The first reading for today is from St. Paul’s Letter to the Romans. The verses that caught my attention were: “…we are not debtors to the flesh, to live according to the flesh. For if you live according to the flesh, you will die, but if by the spirit you put to death the deeds of the body, you will live” (Rom 8:12-13). As you read it, the natural question that arises is “what does it mean to live according to the flesh?”
Most of St. Paul’s epistles are pastoral letters admonishing people to live according to the great grace they have received in their reception of the Faith. In Galatians 5:16 Paul begins a section on how to live by the spirit and not by the flesh. He doesn’t mince words: “Now the works of the flesh are obvious: immorality, impurity, licentiousness, idolatry, sorcery, hatreds, rivalry, jealousy, outbursts of fury, acts of selfishness, dissensions, factions, occasions of envy, drinking bouts, orgies, and the like. I warn you, as I warned you before, that those who do such things will not inherit the kingdom of God. In contrast, the fruit of the Spirit is love, joy, peace, patience, kindness, generosity, faithfulness, gentleness, self-control.” (Gal 5:19-23)
If that was the only passage of Paul that you ever read, you might well assume that he is a kind of dualist that makes everything corporeal bad and everything spiritual good. Since the corporeal is bad we should not be surprised that only evil things should be the “fruit” of the corporeal. But that would be a misunderstanding of Paul.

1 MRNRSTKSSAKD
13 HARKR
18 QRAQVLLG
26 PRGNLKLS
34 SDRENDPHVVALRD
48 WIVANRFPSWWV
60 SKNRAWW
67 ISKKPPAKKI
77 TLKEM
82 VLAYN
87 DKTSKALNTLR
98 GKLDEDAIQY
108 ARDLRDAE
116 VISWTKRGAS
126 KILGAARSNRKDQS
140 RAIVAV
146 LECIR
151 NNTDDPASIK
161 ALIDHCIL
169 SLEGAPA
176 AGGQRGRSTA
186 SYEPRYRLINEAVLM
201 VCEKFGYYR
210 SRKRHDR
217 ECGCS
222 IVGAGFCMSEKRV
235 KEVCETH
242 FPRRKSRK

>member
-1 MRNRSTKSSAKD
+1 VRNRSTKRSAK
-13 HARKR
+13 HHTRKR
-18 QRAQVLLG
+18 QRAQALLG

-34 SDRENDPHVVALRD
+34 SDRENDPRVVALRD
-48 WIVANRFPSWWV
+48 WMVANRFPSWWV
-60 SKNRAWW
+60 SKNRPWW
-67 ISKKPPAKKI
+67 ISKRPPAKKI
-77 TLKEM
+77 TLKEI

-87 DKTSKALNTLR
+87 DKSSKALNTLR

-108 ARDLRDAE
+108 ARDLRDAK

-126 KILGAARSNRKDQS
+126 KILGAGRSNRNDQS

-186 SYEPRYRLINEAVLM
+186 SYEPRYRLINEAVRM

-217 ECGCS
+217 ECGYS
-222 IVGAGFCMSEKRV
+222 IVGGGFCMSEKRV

“The flesh” is a common expression, especially in Paul’s letters, and especially in Romans and Galatians. Just take a read through Romans 8 and 13 or Galatians 5 and 6 – see how many times Paul invokes the word “flesh.” The word in Greek, sarx, means more than just our physical bodies. Paul can even say, positively, that “yet I live, no longer I, but Christ lives in me; insofar as I now live in the flesh, I live by faith in the Son of God who has loved me and given himself up for me” (Gal 2:20)
Paul also uses the word “body” (sōma) quite a bit, and many of these uses are positive. Paul describes the believer’s “body” as “a temple of the Holy Spirit” (1 Cor 6:19). He calls on Christians to offer our “bodies” to God as an act of worship (Rom 12:1). He insists that our future resurrection state—imperishable, immortal, untouched by sin and death—will still involve a sōma (1 Cor 15:35-44).
In other words, it’s complicated. And it is also the way St. Paul communicates. He likes stark contrasts: “flesh” in contrast to “Spirit”; “Law” in contrast to “Christ” or “faith”; “this present age” in contrast to “the coming age.” It’s this last one—“this present age” in contrast to “the coming age”—that helps make sense of the rest of them.
This is what the contrast between “the flesh” and “the Spirit” is all about. These are, effectively, contrasting ways of being human in the world. If you are living “according to the flesh” it means to be self-centered, selfish, greedy, vain, ever seeking to win or dominate. By contrast if you consider your life and you find it is oriented towards others and characterized by love, joy, peace, patience, kindness, generosity, faithfulness, gentleness, self-control – it is safe to say you are living according to the Spirit.
It’s your choice how you live.